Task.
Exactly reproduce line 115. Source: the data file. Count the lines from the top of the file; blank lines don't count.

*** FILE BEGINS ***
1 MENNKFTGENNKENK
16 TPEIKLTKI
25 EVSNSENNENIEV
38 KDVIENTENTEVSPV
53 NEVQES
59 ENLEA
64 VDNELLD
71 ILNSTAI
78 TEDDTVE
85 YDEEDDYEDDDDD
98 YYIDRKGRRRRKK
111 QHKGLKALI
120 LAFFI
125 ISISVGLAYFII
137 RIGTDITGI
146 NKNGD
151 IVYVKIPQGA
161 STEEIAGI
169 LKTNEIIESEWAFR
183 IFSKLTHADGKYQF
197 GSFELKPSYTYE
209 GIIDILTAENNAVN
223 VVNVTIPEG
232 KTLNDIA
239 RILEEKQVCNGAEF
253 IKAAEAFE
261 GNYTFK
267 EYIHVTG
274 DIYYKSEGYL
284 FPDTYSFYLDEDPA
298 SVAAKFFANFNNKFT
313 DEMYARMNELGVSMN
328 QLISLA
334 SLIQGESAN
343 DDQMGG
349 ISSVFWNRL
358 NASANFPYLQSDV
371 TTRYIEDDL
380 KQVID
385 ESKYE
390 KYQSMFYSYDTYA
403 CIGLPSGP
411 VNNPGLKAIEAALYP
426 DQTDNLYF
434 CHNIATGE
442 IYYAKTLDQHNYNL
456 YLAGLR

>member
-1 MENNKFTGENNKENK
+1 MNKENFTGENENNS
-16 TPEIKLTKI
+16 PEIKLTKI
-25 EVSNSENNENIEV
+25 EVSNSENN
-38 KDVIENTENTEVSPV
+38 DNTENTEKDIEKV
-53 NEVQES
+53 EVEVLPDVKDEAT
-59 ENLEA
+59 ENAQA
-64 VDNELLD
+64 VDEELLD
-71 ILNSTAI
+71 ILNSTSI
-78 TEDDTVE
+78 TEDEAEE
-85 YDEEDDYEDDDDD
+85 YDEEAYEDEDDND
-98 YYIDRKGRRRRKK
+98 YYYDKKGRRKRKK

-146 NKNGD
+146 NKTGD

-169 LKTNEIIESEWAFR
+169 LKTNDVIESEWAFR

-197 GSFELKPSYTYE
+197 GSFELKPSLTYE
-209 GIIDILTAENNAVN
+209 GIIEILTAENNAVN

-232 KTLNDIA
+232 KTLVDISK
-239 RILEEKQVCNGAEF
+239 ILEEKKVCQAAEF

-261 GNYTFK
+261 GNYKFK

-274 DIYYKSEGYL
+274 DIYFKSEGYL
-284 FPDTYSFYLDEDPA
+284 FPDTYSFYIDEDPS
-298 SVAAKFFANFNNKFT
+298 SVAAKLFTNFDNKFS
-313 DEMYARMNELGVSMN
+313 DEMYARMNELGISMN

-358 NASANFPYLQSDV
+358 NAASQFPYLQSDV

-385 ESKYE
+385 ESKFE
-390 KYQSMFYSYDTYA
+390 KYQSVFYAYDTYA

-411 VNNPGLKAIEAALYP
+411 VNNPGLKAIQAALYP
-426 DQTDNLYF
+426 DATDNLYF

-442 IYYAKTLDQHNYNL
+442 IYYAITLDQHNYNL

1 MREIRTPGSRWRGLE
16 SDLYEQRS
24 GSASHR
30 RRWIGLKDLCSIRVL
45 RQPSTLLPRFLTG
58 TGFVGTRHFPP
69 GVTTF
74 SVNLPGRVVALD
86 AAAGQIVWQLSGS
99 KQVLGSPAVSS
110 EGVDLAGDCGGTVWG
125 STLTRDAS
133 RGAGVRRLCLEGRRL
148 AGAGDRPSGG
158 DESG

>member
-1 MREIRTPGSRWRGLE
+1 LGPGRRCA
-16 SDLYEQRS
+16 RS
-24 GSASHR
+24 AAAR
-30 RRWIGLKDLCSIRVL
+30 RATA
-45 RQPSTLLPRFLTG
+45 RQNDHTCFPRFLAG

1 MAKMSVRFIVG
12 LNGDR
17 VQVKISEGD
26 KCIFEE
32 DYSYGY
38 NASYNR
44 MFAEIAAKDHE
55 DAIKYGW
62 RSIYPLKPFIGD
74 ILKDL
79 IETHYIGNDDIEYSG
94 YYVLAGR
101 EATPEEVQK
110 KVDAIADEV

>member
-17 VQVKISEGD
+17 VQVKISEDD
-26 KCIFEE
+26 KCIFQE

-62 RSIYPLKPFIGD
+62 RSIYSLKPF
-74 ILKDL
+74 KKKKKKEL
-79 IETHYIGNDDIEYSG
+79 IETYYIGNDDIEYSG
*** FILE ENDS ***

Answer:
110 EGVDLAGDCGGTVWG